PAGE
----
Answered By: Rachel Willard Last Updated: Jun 30, 2016 Views: 5753
Paraphrasing is your own unique explanation of another person's ideas. In paraphrasing, you must express the idea in your own words and your own sentence structure. Paraphrasing is not merely inserting synonyms to replace the words that the original author used.
Writers often paraphrase other sources' ideas to support new ideas. Strong paraphrasing helps researchers avoid unintentional plagiarism.
To paraphrase well, use the following process:
Read the information,
Comprehend the information, and
Rephrase the information in your own words and sentence structure.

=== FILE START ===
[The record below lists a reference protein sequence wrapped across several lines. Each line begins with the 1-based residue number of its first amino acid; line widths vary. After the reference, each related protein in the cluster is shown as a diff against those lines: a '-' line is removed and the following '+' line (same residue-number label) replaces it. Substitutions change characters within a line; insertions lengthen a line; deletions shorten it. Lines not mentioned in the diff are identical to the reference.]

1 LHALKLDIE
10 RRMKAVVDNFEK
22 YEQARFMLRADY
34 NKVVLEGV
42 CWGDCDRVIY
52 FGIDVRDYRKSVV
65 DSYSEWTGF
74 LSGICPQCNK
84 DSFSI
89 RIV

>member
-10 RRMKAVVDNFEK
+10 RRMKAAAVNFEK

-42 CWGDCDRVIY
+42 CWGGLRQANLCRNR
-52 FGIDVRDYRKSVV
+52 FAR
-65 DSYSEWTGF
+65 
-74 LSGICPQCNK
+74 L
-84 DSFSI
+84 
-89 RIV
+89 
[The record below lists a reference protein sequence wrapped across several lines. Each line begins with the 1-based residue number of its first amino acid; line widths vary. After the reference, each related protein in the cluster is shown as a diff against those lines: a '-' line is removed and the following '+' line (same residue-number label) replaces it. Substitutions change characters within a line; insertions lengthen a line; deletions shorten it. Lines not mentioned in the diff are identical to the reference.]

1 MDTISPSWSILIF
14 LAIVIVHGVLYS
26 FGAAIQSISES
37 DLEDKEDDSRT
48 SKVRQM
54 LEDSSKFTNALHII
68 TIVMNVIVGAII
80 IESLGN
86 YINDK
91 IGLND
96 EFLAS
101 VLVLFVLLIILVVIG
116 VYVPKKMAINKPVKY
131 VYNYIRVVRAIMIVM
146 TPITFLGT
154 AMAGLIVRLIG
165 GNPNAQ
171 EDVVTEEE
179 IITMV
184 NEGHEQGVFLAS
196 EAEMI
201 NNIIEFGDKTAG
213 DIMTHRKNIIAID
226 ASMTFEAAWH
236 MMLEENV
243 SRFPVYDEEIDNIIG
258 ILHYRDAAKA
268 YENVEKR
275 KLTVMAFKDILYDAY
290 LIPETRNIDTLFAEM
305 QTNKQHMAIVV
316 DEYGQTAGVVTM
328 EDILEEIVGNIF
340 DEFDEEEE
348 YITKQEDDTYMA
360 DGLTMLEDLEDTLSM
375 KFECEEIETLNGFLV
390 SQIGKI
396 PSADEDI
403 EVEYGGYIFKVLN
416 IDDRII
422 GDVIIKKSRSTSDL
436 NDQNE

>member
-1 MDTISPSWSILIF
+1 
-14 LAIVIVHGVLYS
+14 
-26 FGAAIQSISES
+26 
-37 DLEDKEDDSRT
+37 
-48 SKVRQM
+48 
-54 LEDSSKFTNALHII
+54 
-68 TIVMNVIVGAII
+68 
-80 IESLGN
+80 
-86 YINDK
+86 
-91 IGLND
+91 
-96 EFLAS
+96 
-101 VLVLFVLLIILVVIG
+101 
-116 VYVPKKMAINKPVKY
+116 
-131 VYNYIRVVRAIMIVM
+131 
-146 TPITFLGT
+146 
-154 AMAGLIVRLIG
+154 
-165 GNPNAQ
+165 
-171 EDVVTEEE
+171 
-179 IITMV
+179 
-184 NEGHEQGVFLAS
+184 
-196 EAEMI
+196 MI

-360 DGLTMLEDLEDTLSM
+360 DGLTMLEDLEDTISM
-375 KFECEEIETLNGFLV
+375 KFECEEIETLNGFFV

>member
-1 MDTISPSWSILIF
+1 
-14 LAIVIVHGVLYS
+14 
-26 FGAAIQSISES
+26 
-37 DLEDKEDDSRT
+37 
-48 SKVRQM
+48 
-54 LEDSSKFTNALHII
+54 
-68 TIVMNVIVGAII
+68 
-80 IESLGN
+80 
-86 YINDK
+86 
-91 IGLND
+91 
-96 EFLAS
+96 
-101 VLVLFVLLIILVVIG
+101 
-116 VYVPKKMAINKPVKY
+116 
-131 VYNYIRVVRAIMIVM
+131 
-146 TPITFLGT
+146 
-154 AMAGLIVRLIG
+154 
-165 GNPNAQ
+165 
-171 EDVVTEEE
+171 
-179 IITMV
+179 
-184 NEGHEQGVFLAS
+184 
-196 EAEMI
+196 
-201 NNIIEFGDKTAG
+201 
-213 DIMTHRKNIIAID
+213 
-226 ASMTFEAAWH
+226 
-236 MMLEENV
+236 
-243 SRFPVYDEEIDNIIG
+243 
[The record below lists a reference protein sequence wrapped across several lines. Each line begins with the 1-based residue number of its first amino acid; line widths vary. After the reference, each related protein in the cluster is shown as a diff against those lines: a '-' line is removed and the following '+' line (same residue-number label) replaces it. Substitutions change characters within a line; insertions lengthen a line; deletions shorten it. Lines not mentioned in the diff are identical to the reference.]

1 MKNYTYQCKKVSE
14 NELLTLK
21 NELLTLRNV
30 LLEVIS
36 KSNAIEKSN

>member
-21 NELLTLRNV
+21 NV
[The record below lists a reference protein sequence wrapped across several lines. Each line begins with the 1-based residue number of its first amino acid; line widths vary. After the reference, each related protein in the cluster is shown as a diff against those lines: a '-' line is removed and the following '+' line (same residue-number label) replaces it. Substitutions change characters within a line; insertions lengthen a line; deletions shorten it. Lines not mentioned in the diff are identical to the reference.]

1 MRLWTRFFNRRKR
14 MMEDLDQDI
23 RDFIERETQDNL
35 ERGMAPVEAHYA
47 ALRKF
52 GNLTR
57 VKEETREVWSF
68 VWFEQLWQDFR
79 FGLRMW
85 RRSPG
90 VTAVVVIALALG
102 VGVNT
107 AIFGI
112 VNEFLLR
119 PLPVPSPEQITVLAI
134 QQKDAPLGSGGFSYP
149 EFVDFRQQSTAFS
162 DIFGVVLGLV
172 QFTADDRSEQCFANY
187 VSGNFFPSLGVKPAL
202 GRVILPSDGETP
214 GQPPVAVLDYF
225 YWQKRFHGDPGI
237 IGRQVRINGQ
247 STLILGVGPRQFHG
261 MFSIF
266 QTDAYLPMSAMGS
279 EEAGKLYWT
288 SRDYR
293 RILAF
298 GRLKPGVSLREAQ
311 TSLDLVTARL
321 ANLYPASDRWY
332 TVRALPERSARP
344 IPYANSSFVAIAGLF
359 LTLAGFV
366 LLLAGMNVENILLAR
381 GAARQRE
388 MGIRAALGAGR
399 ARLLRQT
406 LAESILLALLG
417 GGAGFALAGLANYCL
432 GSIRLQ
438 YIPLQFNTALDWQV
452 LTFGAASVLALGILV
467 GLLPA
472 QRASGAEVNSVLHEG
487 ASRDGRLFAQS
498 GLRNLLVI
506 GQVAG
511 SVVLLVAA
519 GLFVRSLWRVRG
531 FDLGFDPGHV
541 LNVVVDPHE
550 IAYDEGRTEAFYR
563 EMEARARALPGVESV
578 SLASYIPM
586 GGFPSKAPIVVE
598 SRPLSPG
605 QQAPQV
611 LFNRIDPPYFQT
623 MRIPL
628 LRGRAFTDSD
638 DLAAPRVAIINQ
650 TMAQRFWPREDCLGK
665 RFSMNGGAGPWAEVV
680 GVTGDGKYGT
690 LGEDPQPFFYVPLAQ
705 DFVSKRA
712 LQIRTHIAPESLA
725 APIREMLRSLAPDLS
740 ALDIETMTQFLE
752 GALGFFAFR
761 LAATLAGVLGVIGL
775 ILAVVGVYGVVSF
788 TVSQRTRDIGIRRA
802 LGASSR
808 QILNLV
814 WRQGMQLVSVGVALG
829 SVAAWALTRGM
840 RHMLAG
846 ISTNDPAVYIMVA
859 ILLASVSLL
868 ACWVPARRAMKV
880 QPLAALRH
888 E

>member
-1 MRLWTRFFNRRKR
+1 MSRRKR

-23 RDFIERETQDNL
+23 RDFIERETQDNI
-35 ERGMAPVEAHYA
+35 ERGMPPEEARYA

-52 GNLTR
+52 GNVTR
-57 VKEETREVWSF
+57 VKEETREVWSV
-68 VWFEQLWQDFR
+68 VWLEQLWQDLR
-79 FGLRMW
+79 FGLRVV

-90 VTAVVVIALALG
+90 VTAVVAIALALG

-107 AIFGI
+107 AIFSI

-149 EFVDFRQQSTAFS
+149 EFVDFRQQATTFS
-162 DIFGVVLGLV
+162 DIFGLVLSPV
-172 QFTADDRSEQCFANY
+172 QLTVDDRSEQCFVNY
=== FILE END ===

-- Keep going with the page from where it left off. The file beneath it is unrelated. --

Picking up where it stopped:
Read the source material first.
Look away from your computer, book, article, or other source material.
Talk to someone else about what you read and explain what the source was talking about, or take out a blank page of paper and write out an explanation of the source's ideas.
Return to your computer and write down what you said or wrote out.
Paraphrasing is a difficult skill to learn, but practice will help you master it. Learn more about paraphrasing strategies.
If you are concerned about plagiarism, see the Academic Skills Center's explanation of plagiarism and how to avoid it.
Check out the "Avoiding Passive Plagiarism" self paced module that walks you through how to avoid unintentional plagiarism in paraphrasing.
Do you have other general writing questions? E-mail the Writing Center at email@example.com.
Other questions about your doctoral capstone or the Form & Style review? E-mail the Dissertation Editors at firstname.lastname@example.org.
Want to peruse other writing resources? Go to the Writing Center’s homepage.